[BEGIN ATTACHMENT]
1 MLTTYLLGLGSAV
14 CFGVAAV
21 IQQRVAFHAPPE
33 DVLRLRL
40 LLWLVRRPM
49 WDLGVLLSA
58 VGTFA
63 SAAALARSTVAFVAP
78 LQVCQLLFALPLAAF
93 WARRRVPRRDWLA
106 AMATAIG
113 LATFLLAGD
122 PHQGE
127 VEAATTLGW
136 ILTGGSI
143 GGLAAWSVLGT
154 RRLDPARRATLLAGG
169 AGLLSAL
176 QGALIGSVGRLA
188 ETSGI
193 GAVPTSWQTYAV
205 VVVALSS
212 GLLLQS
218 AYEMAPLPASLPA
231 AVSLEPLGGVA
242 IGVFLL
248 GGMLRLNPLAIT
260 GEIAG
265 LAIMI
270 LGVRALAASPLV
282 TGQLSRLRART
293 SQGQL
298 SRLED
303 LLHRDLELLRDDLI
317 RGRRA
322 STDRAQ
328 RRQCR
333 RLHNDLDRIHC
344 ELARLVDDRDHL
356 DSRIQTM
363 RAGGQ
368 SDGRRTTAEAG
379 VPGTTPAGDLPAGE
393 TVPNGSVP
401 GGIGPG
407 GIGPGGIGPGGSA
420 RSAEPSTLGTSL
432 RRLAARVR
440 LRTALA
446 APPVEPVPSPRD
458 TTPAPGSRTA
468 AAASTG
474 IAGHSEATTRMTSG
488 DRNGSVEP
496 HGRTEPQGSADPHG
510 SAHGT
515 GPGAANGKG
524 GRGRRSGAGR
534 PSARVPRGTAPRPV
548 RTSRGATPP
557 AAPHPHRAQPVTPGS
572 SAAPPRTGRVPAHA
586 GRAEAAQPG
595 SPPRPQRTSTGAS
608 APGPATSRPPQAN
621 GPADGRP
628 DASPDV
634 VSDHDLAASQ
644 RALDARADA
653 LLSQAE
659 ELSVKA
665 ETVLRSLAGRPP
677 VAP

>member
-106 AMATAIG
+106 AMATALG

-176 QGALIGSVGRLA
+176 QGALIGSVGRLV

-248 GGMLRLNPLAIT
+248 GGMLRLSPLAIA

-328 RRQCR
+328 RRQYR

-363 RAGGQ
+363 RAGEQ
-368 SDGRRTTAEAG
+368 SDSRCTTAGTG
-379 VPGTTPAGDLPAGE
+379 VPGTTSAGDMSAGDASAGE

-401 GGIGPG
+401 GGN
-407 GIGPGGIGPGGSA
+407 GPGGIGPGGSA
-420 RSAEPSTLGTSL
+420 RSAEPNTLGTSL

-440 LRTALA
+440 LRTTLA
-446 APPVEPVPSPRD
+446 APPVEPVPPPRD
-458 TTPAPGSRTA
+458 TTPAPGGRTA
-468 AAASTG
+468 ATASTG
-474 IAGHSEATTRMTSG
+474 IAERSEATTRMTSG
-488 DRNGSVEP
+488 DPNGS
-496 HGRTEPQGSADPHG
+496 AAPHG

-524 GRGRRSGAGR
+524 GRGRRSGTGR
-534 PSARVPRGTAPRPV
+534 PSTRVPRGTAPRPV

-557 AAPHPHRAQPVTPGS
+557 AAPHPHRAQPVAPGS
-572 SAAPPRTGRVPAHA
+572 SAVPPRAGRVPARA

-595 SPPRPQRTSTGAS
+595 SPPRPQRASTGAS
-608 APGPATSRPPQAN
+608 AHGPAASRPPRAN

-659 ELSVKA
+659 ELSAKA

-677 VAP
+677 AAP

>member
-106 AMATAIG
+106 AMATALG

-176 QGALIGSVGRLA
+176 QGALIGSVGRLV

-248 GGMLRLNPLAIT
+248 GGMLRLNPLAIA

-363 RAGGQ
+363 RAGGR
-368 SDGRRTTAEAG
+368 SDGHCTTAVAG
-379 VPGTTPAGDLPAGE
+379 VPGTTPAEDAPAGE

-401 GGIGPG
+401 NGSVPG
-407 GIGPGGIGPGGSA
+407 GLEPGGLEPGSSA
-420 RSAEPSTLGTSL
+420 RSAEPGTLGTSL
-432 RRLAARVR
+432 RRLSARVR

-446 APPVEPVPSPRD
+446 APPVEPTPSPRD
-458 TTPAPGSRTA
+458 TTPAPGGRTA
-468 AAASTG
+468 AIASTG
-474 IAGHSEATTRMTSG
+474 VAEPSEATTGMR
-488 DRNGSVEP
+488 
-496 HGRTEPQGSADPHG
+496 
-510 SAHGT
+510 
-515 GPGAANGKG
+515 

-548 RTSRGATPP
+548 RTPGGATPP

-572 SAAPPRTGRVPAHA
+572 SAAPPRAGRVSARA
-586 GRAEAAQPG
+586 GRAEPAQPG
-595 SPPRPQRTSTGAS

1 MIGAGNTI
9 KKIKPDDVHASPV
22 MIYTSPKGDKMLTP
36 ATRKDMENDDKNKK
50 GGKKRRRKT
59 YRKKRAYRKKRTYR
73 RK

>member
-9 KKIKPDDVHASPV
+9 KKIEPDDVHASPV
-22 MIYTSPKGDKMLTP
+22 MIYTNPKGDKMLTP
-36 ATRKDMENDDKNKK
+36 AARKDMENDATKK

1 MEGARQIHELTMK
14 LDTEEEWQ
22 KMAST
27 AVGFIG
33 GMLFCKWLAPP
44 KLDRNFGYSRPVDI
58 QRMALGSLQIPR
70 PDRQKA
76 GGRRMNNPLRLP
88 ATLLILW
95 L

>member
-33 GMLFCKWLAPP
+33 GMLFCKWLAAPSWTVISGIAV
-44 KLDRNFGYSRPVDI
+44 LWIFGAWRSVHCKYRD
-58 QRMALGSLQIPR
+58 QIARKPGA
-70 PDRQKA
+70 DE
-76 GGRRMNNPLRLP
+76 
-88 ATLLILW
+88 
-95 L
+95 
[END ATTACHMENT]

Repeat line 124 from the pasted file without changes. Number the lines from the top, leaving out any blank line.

+677 AAP